William Custis Costin, freed slave of Custis family (1780 - 1842) MP

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Death: Died in Washington, District of Columbia, USA
Managed by: Linda Kathleen Thompson, (c)
Last Updated:

About William Custis Costin, freed slave of Custis family

This Costin family came from Mount Vernon immediately after the death of Martha Washington, in 1802. The father, William Costin, who died suddenly in his bed, May 31, 1842, was for twenty-four years messenger for the Bank of Washington in this city. His death was noticed at length in the columns of the "National Intelligencer" in more than one communication at the time. The obituary notice, written under the suggestions of the bank officers who had previously passed a resolution expressing their respect for his memory, and appropriating fifty dollars toward the funeral expenses, says: "It is due to the deceased to say that his colored skin covered a benevolent heart"; concluding with this language:

"The deceased raised respectably a large family of children of his own, and, in the exercise of the purest benevolence, took into his family and supported four orphan children. The tears of the orphan will moisten his grave, and his memory will be dear to all those--a numerous class--who have experienced his kindness"; and adding these lines:

   "Honor and shame from _no condition_ rise;
   Act well your part--there all the honor lies."

John Quincy Adams, also, a few days afterward, in a discussion of the wrongs of slavery, alluded to the deceased in these words, "The late William Costin, though he was not white, was as much respected as any man in the district, and the large concourse of citizens that attended his remains to the grave, as well white as black, was an evidence of the manner in which he was estimated by the citizens of Washington." His portrait, taken by the direction of the bank authorities, still hangs in the directors' room, and it may also be seen in the houses of more than one of the old and prominent residents of the city.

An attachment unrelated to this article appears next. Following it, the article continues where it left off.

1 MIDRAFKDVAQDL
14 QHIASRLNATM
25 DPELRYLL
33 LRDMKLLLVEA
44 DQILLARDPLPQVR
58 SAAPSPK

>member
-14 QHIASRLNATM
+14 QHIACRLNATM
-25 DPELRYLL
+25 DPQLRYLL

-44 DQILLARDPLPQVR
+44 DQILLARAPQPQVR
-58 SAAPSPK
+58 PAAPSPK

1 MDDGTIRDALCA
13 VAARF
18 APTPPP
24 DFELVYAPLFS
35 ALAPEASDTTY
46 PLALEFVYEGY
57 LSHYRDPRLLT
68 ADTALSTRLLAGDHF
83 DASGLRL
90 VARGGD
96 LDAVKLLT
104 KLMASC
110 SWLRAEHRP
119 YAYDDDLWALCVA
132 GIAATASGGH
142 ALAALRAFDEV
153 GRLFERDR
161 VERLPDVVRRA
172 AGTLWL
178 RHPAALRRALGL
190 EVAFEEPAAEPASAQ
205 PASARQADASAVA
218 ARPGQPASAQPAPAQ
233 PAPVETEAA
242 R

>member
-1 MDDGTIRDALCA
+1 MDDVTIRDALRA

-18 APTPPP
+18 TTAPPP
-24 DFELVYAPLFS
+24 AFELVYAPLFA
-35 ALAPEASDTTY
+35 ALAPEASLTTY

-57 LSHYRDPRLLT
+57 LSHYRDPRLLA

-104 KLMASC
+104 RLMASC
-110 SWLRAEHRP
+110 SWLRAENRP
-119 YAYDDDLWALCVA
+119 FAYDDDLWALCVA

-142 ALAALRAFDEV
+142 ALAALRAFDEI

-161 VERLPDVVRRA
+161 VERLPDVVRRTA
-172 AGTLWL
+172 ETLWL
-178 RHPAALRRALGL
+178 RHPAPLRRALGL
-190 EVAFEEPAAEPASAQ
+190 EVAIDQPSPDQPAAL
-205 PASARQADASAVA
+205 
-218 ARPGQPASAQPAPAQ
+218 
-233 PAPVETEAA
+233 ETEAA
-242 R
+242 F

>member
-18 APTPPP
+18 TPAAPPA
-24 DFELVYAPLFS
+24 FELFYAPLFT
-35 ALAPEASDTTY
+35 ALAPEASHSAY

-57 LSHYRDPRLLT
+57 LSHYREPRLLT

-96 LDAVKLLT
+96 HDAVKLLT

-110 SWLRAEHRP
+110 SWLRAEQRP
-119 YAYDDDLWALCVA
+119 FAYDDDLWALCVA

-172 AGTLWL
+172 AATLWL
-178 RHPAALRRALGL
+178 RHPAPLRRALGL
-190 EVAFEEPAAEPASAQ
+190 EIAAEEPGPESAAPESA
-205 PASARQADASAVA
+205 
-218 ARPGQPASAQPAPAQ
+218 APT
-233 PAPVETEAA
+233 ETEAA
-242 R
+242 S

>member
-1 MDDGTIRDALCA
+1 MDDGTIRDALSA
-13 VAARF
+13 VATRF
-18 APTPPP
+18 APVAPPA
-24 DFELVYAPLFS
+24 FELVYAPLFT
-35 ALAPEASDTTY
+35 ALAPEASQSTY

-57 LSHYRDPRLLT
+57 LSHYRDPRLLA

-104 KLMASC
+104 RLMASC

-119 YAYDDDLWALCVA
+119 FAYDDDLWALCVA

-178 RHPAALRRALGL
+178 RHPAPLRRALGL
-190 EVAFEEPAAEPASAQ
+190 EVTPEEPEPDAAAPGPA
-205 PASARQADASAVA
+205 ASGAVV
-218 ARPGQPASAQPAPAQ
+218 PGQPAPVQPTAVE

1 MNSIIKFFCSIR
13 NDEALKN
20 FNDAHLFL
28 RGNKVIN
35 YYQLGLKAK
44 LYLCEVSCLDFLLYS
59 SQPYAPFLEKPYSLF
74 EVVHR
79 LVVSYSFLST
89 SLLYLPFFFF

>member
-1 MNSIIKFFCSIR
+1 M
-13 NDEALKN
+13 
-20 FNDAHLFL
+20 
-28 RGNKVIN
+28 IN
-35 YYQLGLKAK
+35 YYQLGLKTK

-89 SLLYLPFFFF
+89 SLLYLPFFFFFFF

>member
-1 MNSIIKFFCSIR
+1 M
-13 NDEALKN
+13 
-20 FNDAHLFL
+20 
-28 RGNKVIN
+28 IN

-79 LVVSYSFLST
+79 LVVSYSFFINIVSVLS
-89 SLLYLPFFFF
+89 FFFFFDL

William Costin's mother, Ann Dandridge, was the daughter of a half-breed (Indian and Colored), her grandfather being a Cherokee chief, and her reputed father was the father of Martha Dandridge, afterward Mrs. Custis, who, in 1759, was married to General Washington. These daughters, Ann and Martha, grew up together on the ancestral plantations. William Costin's reputed father was white, and belonged to a prominent family in Virginia, but the mother, after his birth, married one of the Mount Vernon slaves by the name of Costin, and the son took the name of William Costin. His mother, being of Indian descent made him, under the laws of Virginia, a free-born man. In 1800 he married Philadelphia Judge (his cousin), one of Martha Washington's slaves, at Mount Vernon, where both were born in 1780. The wife was given by Martha Washington at her decease to her granddaughter, Eliza Parke Custis, who was the wife of Thomas Law, of Washington. Soon after William Costin and his wife came to Washington, the wife's freedom was secured on kind and easy terms, and the children were all born free. This is the account which William Costin and his wife and his mother, Ann Dandridge, always gave of their ancestry, and they were persons of great precision in all matters of family history, as well as of the most marked scrupulousness in their statements. Their seven children, five daughters and two sons, went to school with the white children on Capitol Hill, to Mrs. Maria Haley and other teachers. The two younger daughters, Martha and Frances, finished their education at the Colored convent in Baltimore. Louisa Parke and Ann had passed their school days before the convent was founded. Louisa Parke Costin opened her school at nineteen years of age, continuing it with much success till her sudden death in 1831, the year in which her mother also died. When Martha returned from the convent seminary, a year or so later, she reopened the school, continuing it till about 1839. This school, which was maintained some fifteen years, was always very full. The three surviving sister own and reside in the house which their father built about 1812. One of these sisters married Richard Henry Fisk, a Colored man of good education, who died in California, and she now has charge of the Senate ladies' reception-room. Ann Costin was for several years in the family of Major Lewis (at Woodlawn, Mount Vernon), the nephew of Washington. Mrs. Lewis (Eleanor Custis) was the granddaughter of Martha Washington. This school was not molested by the mob of 1835, and it was always under the care of a well-bred and well-educated teacher.

source: http://archive.org/stream/historyofthenegr21851gut/pg21851.txt

http://quilt1812warandpiecing.blogspot.com/2012/07/delphy-costin-free-blacks-and-slaves-in.html

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William Custis Costin, freed slave of Custis family's Timeline

1780
1780
1804
1804
Age 24
1808
1808
Age 28
Washington, District of Columbia, USA
1820
1820
Age 40
Washington, District of Columbia, USA
1829
1829
Age 49
Washington, District of Columbia, USA
1842
May 31, 1842
Age 62
Washington, District of Columbia, USA
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